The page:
1. I can't NOT work.
It drove me insane. I was barely unemployed three months, and I was bouncing off the walls. I was all flavors of depressed, filled with doubt, questioned my faith, and generally a basket case. I couldn't do this for two years. Literally. Had I gone a bit longer, there's no doubt in my mind that I would have had to take a part time job while I continued my job search. And honestly? Subway was the first place that came to mind.
2. Free time when you're unemployed and free time when you're employed are NOT THE SAME THING.
DO NOT THINK OF IT AS A VACATION! I thought I'd enjoy the downtime while I searched for a job. Instead, it was pretty evenly split between despairing, temporarily numbing my mind with video games, silently freaking out, discovering new ways to be secretly depressed, or pacing back and forth in the apartment.
3. My heart goes out to the Boomers looking for jobs right now.
Since writing that post, it has become increasingly obvious that the Booomers are getting dropped from positions, and put in the unfavorable position of competing against fresh, young college grads with mountains of debt who will jump at any job you throw at them that doesn't involve a paper hat. True, many Boomers in the tech industry failed to keep up their knowledge, or make themselves indispensable, or realize that there was an army of young'uns gunning for their job, but I still feel for them. I happen to know one was their second favorite for the job I was offered. Being familiar with the type, I knew that if he was my strongest competition, I was very likely to get the job. Which made me both sad and happy.
4. Keep things in perspective.
As hard as things got, I always felt better when I prayed for John and his wife. No matter how bad things get, you've still got to count your blessings.
5. Something ain't kosher in the unemployment line.
One of the things I noticed while on the hunt was the volume of jobs available, and the lack of applicants. Note I didn't say qualified applicants. If I didn't have enough qualifications for a job, I'd be pounding on doors, promising the world for minimum wage if they'd only give me a chance. Because that's exactly what I did to get my foot in the door of this field. But whenever I interviewed by phone, I found I was one of around 20 applicants. Either they mentioned they didn't have many interviews, or I was interview X out of Y, or they just mentioned that I was one of a few. Of course, that is not to say 1000 didn't submit their resume, and get a "thank you, but" e-mail. But I happen to think the positions for which I was applying were not that specialized, save a couple. Something just didn't add up. I've been told thousands apply to any job that becomes available, but I'm beginning to think they're only interested in applying. Smells like sandbagging.
6. The Ca EDD helps you *wink wink* *nudge nudge* stay unemployed.
The Employment Development Department randomly selected me for a review, so I went in to a local office for an interview. Not understanding most of the form, I left it blank so I could ask questions about filling it in rather than sign my name to something I didn't understand. When I got there, an EDD employee explained to me that Sacramento handles their own tracking of how unemployment is working, and how well EDD is doing its job of keeping leeches out of the system. (Obviously, the EDD employee worded it differently, but that's what I took from it after playing dumb and asking more questions about the process). I happened to be randomly selected by Sacramento for a review. Upon seeing my mostly empty and unsigned form, the EDD employee impressed upon me that I needed to fill out the form to a minimum level to prevent a follow up interview. She made it very clear that she was there to help me fill out the form. At this point I wondered what would happen if I hadn't looked for work at all.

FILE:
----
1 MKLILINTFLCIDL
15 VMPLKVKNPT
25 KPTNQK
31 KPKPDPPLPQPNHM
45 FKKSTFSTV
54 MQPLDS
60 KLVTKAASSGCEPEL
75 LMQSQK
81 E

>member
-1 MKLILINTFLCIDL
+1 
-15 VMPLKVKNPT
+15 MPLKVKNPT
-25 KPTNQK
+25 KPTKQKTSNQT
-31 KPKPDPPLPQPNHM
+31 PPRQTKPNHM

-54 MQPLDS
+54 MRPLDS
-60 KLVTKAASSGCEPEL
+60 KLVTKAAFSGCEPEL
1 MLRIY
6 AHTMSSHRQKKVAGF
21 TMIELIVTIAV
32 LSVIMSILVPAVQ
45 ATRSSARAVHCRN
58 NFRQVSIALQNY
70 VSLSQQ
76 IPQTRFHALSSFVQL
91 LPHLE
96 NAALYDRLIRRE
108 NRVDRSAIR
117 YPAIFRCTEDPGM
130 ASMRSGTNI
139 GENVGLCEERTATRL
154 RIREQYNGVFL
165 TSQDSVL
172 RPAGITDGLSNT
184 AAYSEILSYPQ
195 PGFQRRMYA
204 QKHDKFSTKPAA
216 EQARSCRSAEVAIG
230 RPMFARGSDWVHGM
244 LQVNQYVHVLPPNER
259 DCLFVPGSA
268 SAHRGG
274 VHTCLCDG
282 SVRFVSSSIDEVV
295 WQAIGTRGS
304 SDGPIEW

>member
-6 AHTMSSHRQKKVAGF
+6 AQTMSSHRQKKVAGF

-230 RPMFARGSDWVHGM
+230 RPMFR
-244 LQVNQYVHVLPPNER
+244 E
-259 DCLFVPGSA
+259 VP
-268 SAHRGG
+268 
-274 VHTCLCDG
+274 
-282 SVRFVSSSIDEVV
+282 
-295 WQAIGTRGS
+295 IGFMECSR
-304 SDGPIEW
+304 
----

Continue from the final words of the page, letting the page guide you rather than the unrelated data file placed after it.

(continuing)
Then, due to a bad childhood, the plight of the inner city, the lack of gay marriage, high fructose corn syrup, my oppressed Mexican heritage, and the Bush administration, I temporarily forgot all the places I had applied to, and accidentally told her I was waiting for a call back from a place that I was really sure was going to hire me, and hadn't looked for any work for weeks. (Had all those forces not been acting upon me, someone might think I was intentionally lying, and not the victim of a vast right wing conspiracy!) She told me this was wrong, and that I needed to fill out the form to continue receiving benefits. When I reiterated that I hadn't looked for work, she reiterated that she was there to help me, and asked me to think really hard to remember what job I must have applied for. She even offered to let me leave and come back once I remembered where I had applied. When I just happened to remember one of the places I had applied to, she took the lead, and told me what to write in each box to make sure I didn't get a follow up interview. Over the next few minutes, I slowly recalled the places I had applied to (places I really did apply to, but as far as she was concerned, was making up on the spot), and she helped me fill in the paperwork to the minimum level to prevent a follow up interview.
At no point did she advise me to lie, but at every opportunity she told me how to lie on the form, and reassured me that if I filled it in to a minimum level, I wouldn't have to worry about anyone checking on it. When I put the actual number of jobs I had applied to, she even implied I should go a little lower, but I reassured her it was OK (because I still didn't want to lie on an official form).
No wonder there are so many unemployed in California.